Dave Ellis 2010.. Moooo!!

It. Was. Amazing.

I had a spectacular time riding with Dave Ellis for four days of cow working! The first two days were spent preparing for the last two days. We did lots of really cool simulations to get our horses ready for the cows. Most of the exercises helped free up their shoulders .. we did LOTS of rollbacks, transitions and backing. Some of the simulations we’d act as either the “cow” or “cowboy” and it all came together once we worked the real cows.

At the end of day 2 we were able to follow the cows around the field. Charm wanted nothing to do with the cows so I wasn’t quite sure how it would go. As we got closer and they started to move away, she gained confidence and actually got within 15 feet. That was a great start!

When day 3 came we gathered the cows and made rodear to hold them. It’s like a horse fence.

Here is our Rodear holding the steer in.

At first Dave had us go in quietly one at a time so our horses would get accustom to the cows. Then he had us sort a cow. We were to pick one, get it all by itself.. once it was standing still, we’d shoot the cow and the game was over. By “shooting” the cow, our horse would feel our energy go down and know it was time to quit working. Then we got to the point where we’d sort a cow, let it out of the rodear, follow it a little and then let it back in. After that, we’d sort a cow, let it out of the rodear, drive it around the edge of the rodear while there was an outrider on the far edge keeping the cow from going out into the field. The object of this exercise was to get the cow all the way around and back in where it came out. So, if you were on the rodear, you had to stop the cow from coming back in by positioning your horse as the cow ran past. It was SO fun! And really started to flow once everyone got the hang of it. Charm was still nervous of the cows, but became pretty confident if there was just one cow.

Here we are driving the cow around the rodear. As we went along, Charm started to put her ears back at the cows when they'd come by. In this picture, you can see she has her game face on.

I really had a good time on the third day. We had focused on Ranch Work that day and Dave wanted us to do everything California style.. so a little more classy than Texas πŸ˜‰

The fourth day we focused on competition. We started with team penning. We broke up into teams and had to drive our cows over to some panels shaped like a U facing away from us. The goal was to get the cow to go into the U. Some of the cows were more tame than the others.. so at some points we were cantering all over the field chasing after a fast cow.. and other times we drove a slower cow with ease.

In the afternoon we played around with another game called Campdrafting. It’s a popular competition in Australia. The goal is to drive your cow around three poles in sorta a barrel racing pattern. As the riders held the herd in a half rodear on the fence, one cow was cut out. There were also three people doing this. The middle person was in charge of driving the cow forward, while the other two people were the outriders and were telling the cow were to go. It was very difficult!! Unless you had the slow cow I named Bubba.. he just took his time and we actually finished the task rather quickly. The first time my team had a really energetic cow that caused us to run all over the field after it!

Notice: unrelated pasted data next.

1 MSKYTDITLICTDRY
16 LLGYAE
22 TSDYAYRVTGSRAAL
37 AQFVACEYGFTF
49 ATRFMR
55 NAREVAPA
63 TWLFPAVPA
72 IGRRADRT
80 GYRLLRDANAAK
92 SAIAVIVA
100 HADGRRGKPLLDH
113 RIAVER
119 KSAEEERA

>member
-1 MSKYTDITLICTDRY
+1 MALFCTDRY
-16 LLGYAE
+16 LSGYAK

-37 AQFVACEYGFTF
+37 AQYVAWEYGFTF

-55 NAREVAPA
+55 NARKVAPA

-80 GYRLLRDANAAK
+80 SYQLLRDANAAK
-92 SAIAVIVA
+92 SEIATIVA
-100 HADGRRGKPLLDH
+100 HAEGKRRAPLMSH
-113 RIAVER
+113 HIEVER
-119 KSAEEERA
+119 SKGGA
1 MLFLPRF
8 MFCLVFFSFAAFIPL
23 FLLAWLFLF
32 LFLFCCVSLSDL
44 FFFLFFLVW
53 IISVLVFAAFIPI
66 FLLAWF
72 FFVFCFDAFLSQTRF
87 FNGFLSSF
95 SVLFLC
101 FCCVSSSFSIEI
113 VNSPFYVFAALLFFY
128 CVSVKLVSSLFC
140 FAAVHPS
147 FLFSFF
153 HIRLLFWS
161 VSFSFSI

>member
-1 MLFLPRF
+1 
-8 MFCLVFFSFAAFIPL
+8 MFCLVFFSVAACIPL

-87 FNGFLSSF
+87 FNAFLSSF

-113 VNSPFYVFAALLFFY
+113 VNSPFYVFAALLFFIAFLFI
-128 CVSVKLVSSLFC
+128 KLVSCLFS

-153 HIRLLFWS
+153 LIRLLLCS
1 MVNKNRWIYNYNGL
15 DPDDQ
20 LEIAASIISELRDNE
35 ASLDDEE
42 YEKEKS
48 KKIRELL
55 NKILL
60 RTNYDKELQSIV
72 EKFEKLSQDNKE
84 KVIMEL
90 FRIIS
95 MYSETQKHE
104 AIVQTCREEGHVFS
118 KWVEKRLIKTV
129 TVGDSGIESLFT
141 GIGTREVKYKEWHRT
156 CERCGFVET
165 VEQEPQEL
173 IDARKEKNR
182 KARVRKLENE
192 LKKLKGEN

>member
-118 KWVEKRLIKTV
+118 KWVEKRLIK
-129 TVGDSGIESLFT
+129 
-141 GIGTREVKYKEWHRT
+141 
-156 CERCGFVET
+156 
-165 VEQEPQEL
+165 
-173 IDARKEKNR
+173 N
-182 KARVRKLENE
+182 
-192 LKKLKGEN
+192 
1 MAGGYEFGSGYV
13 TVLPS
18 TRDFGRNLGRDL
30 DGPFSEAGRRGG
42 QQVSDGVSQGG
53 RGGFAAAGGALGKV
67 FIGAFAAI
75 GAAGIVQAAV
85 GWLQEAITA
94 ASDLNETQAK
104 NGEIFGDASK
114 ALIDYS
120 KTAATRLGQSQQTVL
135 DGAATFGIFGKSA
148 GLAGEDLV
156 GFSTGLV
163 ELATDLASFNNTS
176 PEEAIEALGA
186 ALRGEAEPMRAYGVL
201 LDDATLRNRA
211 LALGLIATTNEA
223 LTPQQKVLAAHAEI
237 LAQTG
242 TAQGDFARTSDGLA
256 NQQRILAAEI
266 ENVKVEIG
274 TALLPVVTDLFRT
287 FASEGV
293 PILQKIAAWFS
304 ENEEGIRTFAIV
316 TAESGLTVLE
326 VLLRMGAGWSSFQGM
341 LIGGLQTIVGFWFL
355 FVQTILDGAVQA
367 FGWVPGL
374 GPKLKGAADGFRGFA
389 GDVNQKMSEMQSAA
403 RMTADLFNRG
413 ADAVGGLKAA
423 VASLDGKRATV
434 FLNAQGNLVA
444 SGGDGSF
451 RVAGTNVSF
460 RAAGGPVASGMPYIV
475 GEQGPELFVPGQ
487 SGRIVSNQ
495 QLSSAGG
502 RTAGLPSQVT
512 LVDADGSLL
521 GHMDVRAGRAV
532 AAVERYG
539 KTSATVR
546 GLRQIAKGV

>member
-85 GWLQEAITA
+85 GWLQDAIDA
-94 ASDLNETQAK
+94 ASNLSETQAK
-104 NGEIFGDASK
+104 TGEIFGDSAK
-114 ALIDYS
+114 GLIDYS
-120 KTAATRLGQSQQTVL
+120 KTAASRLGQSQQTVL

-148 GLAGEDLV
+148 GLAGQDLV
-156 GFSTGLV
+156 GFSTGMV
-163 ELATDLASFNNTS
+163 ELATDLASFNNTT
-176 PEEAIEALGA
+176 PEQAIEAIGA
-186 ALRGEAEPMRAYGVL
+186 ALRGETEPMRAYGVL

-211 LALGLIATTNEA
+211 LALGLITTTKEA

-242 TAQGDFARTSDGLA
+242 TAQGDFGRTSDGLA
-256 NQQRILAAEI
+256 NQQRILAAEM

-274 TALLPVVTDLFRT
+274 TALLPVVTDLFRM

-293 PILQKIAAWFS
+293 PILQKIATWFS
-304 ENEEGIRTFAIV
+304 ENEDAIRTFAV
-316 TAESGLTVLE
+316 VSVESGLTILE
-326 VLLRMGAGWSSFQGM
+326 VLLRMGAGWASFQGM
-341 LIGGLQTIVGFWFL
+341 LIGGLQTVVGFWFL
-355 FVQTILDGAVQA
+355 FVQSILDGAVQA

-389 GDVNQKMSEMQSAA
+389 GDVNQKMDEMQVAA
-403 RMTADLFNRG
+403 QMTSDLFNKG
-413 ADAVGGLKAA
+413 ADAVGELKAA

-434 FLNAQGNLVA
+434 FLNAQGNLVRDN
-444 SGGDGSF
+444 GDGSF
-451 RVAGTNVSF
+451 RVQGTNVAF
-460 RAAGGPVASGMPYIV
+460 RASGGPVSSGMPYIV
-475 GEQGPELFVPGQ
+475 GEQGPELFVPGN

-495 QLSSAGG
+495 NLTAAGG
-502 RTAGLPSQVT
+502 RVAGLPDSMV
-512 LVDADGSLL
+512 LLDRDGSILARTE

I had a great time and each day I could feel Charm getting more and more confident. I learned so much and would love to do this again!

Here we are stopping the steer. The steer looks like he's about to turn into us which would be considered a challenge. When they turn away, that's considered a submissive move. Once you can get them to turn away, you have a better chance of driving them where you want to go.

Focus is a very important part of cow working. When you focus on the cow you want, the horse can tell which one and so can the cow. Dave told us to focus on the cow's ear to turn them and boy did it work. We also had to set our horses up - cow side rein higher and point your foot at the cow. This creates a bend in your horse that allows them to be more efficient.

Dave Ellis - Thank you Mr. Ellis for sharing your knowledge with us! I had a wonderful time, learned a ton and I feel that Charm and I both gained confidence.

And I can’t forget my wonderful husband who stayed home with Wyatt while I was at the clinic. Thanks Adam!


9 thoughts on “Dave Ellis 2010.. Moooo!!

  1. I can’t even describe how fun that looks! It LOOKS like you had a blast too. Looks so awesome and a really great way to work as a team!:D Wish I would have come to audit!

    I would just love to do that!

    • I wish you could have audited too! You should try to follow some with Rebel.. all you have to do is go into the next pasture!

      • I will keep that in mind and give it a try sometime, maybe even today:D Especially since we have a whole bunch of cows. πŸ™‚

    • Where’s Mr. Mecate?!?! He was like a broken record wasn’t he. Thank you so much Jackie for all your help. I owe you.. next year I’ll be your show assistant!! πŸ˜€

  2. Hey Heidi-you and Charm look great!! Glad you had such a good time!! Wyatt looks wonderful too in his pictures without his oxygen-he is so big. And what a cutie-watch out girls when he gets a little older!!!! We are having trouble with our computer-so I hope you get this message! Take care-Toni

    • Hey Toni!
      I did have a good time. Wyatt is growing bigger and bigger each day. It’s so neat to see the little changes. I hope to see you soon!

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